This tour was mainly based on anecdotes about the city of Cambridge. We walked around the city with the guide and we stopped in front of each significant monument or college. The guide told us all the interesting information we needed to know about each college and street. It was very interesting because this city is full of wonderful stories that amaze you.
We went to the exhibition called “Freedom and Fragmentation”. Upon entering, it was far from the warm atmosphere we had come to expect from Cambridge. Even more surprisingly for an exhibition on old photographs, we arrived in a beautiful modern building of brick and glass. The exhibition was taking place in the hall of the Centre of South Asian Studies. It was divided into three parts.
In a city where the Islamic community is pretty slim, one might think that during the Open Cambridge days everyone would do all the major landmarks in the city and no one would be interested in visiting a random mosque. Surprisingly enough, there were lots of people interested in knowing more and more about Islam and all that comes with it: from how Muslims do the prayer to the 5 pillars of Islam, the visitors who attended this session spared the guide no question. Continue reading
Continuing with the Open Cambridge series, 3 GEM students on the Downing College Transcontinental Track share their discoveries of the old library at Trinity College.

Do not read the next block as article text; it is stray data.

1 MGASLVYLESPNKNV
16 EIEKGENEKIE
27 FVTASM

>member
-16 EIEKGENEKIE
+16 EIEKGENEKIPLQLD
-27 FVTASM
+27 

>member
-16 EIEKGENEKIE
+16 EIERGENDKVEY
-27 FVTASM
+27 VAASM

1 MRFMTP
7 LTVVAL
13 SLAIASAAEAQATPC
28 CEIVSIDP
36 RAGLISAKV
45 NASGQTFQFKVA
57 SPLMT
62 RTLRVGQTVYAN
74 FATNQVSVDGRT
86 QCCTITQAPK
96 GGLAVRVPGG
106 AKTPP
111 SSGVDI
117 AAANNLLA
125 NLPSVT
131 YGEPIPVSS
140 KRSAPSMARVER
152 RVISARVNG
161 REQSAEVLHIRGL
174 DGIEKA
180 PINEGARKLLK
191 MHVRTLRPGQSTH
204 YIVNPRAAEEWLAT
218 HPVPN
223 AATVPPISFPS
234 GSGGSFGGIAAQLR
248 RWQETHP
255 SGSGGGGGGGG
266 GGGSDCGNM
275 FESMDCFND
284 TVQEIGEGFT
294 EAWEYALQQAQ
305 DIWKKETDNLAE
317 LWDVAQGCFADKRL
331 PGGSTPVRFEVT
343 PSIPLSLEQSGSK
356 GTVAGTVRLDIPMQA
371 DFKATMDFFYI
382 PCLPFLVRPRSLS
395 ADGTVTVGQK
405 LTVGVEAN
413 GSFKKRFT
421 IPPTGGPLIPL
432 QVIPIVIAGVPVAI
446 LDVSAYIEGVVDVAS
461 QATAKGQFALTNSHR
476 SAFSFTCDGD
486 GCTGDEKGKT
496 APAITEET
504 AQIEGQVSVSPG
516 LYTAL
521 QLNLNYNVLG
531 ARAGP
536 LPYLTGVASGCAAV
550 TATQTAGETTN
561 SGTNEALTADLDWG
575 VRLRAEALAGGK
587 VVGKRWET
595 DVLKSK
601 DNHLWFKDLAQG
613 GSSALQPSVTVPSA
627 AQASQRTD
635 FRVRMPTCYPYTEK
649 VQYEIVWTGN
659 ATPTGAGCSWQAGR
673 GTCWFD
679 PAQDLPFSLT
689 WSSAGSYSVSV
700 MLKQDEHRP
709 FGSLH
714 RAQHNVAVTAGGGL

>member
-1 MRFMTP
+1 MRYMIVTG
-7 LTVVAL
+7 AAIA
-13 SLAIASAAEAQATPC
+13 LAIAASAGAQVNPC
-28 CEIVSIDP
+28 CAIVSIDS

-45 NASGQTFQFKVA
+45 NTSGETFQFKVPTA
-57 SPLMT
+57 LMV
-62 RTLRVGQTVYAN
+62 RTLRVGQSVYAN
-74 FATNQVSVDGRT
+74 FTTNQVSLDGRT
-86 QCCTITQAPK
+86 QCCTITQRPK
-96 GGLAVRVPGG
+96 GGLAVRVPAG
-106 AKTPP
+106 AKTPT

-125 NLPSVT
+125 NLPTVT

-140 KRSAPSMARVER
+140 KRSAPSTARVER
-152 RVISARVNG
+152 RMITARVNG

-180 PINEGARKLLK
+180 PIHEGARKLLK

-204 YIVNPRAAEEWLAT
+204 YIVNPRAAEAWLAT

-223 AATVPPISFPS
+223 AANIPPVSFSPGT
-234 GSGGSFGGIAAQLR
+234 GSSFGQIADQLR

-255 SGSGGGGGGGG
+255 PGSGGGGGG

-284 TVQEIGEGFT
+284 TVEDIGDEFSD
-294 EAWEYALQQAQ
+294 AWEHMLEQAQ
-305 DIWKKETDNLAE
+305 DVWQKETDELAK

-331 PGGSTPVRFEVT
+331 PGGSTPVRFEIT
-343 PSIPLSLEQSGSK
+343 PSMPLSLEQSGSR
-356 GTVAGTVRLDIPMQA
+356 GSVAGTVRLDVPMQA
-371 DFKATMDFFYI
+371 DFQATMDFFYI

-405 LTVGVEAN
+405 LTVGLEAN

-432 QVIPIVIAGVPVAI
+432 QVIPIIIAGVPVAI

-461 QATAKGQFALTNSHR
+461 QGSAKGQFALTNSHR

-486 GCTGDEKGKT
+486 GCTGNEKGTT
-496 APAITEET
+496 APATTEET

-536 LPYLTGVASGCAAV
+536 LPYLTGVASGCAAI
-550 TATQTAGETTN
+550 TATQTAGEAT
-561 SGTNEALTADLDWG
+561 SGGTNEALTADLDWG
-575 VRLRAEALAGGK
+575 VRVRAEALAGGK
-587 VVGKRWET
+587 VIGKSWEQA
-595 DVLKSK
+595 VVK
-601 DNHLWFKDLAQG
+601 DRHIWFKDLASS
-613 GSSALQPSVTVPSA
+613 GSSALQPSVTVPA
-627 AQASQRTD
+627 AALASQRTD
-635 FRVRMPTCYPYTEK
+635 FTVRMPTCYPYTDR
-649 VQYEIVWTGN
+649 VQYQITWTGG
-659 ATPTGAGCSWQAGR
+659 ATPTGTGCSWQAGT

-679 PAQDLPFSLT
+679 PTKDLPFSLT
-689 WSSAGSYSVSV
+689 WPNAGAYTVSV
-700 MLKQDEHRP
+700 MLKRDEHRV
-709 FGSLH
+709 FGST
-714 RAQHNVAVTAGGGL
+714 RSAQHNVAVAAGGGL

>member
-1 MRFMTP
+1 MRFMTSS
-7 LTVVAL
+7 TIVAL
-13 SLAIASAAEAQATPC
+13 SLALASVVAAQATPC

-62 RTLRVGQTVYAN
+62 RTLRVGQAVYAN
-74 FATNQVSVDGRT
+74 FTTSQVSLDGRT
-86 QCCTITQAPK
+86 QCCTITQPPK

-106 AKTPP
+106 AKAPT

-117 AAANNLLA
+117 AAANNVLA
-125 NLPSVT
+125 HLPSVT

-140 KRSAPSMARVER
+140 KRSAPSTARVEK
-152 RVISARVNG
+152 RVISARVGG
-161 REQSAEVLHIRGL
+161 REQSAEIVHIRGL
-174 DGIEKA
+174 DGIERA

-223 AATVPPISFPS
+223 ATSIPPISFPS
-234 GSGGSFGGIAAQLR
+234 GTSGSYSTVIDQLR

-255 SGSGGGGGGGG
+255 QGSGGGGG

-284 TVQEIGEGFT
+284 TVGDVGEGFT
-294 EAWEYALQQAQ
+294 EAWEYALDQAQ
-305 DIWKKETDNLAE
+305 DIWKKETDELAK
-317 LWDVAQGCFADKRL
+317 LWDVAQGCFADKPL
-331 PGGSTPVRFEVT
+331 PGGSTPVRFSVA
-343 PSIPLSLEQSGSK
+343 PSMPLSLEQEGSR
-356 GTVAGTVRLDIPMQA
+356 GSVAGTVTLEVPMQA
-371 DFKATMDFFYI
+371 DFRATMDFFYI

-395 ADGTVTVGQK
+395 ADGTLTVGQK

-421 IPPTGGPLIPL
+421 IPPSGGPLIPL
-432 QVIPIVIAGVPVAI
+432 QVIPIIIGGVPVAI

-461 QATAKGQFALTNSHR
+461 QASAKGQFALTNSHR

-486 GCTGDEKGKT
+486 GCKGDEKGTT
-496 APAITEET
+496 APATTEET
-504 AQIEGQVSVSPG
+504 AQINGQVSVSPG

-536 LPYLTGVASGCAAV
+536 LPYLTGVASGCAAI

The Old Library, built in 1590, is one of the first purpose-built college libraries and the oldest library still in its original setting in Cambridge. It is housed in the red brick Tudor building opposite to Master’s Lodge. It is on the 1st floor in order to avoid being flooded since Trinity Hall is close to the River Cam. Continue reading
What’s Open Cambridge?
On September 9, 10 and 11, the annual weekend took place during which Cambridge throws open its doors so that local people can enjoy walks, talks, guided tours, exhibitions and special activities through its pretty gardens and amazing buildings. It was a unique opportunity for us, GEM students, to discover the beautiful surroundings, appreciate the calming and welcoming atmosphere but also to get to know each other better.
Created to offer free access to places that are normally closed or restricted to the public,  this year’s programme comprised a wide range of events from Tour of Robinson College Gardens and the Rugby Five Exhibition to discovering the local history of the Trinity Hall and the Senate House with professional guides, learning fascinating things through Historic Cambridge tour and enjoying the breath-taking architecture with Punting on the River Cam. Many colleges and museums organised special activities and surprising exhibitions, highlighting the city’s story. Continue reading